Here, RugbyPass assesses some of the dynamics surrounding the eagerly awaited Pool A encounter against the Japanese who got their own World Cup campaign off to a win over Russia last weekend in Tokyo.
Johnny Sexton’s absence, the Irish losing streak against RWC host nations and the return of the Conor Murray aerial bomb are among the topics highlighted ahead of their second match at the finals.
No Johnny, no drama?
Being without Johnny Sexton isn’t the situation Joe Schmidt would have wanted for this big World Cup match against host nation Japan.
It was December 2015, two months after their Sexton-less capitulation to Argentina in the quarter-finals, when IRFU high-performance boss David Nucifora promised mistakes would be rectified and that Ireland wouldn’t again be winging it in huge RWC games with inexperienced starters like Ian Madigan, who had just five Test starts as a No10 when given the jersey against Los Pumas.
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However, this vow to cement experience into the back-up options if Sexton was ever to be injured again hasn’t gone to plan as Jack Carty has come from nowhere in 2019 to get the nod to take over at No10 from the pained Sexton against the Japanese.
You can partly blame Paddy Jackson getting sacked by the IRFU for this awkward situation that has materialised despite Ireland playing 45 matches since the last World Cup and having ample opportunity to better build their squad depth in the key flyhalf position.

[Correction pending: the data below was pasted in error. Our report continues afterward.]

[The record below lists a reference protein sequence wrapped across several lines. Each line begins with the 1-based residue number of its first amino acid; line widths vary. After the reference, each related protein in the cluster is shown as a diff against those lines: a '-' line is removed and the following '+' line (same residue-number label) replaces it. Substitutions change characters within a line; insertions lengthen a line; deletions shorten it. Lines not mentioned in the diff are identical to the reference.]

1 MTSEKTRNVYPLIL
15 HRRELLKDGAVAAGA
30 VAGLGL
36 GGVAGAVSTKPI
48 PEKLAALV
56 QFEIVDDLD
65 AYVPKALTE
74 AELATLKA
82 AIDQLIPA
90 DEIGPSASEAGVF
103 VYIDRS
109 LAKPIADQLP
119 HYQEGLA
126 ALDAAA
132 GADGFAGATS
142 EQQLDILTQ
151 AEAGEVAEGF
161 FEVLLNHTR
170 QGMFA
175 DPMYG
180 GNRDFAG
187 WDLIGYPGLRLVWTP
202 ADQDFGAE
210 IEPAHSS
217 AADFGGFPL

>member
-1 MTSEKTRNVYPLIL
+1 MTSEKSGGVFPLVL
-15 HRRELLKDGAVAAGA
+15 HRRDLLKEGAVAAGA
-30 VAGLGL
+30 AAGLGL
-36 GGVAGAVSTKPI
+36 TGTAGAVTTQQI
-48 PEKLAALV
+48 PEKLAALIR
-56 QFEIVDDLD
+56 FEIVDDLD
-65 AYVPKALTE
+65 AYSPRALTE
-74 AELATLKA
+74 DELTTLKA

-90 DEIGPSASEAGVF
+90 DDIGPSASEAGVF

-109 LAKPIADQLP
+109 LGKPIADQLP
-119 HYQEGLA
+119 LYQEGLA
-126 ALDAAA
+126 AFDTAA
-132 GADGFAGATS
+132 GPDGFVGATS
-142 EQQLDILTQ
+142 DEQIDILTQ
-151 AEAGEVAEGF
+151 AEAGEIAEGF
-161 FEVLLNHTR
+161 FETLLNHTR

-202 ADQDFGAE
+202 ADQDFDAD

With Schmidt selecting Sexton at No10 in 28 of those games and also handing nine starts to Jackson, there was not a whole lot of exposure left for anyone else to enjoy as the Ireland No10. Carbery was given six starts before his August injury versus Italy, with Ross Byrne and Carty only getting their first starts in the subsequent World Cup warm-ups prior to Japan.
That has left Schmidt caught in a Madigan-type situation which Nucifora insisted nearly four years ago would not be happening again on his watch.
The bad sequence of results against RWC hosts
An Ireland win against a host nation at a World Cup is long overdue. Co-hosts Australia battered the Irish in a Sydney quarter-final in the first finals in 1987, Scotland then dished out a beating at Murrayfield in a 1991 pool match, while France were far too good for a befuddled Irish XV in a 2007 group encounter in Paris.
That rotten run must now stop if Joe Schmidt’s Class of 2019 are to consolidate their grip as favourites to win Pool A. One curiosity surrounding the fixture, though, is how Ireland’s last encounter against the Japanese at Shizuoka has only had a follow-through for a limited number of players.
The two-week 2017 tour to Japan while the British and Irish Lions tour was on in New Zealand was billed as a dry-run for these Japanese finals, but 13 of the matchday 23 from that Ecopa Stadium win failed to get selected in Ireland’s 31-man squad for the World Cup 27 months later.
Simon Zebo and Paddy Jackson were ineligible as they now play their club rugby abroad, Rory Scannell, Devin Toner, Finlay Bealham and Kieran Marmion were in the RWC training squad but missed out on the 31, Quinn Roux, James Tracy, Kieran Treadwell, Jack O’Donoghue, Rory O’Loughlin and Tiernan O’Halloran were overlooked altogether while Dan Leavy was injured.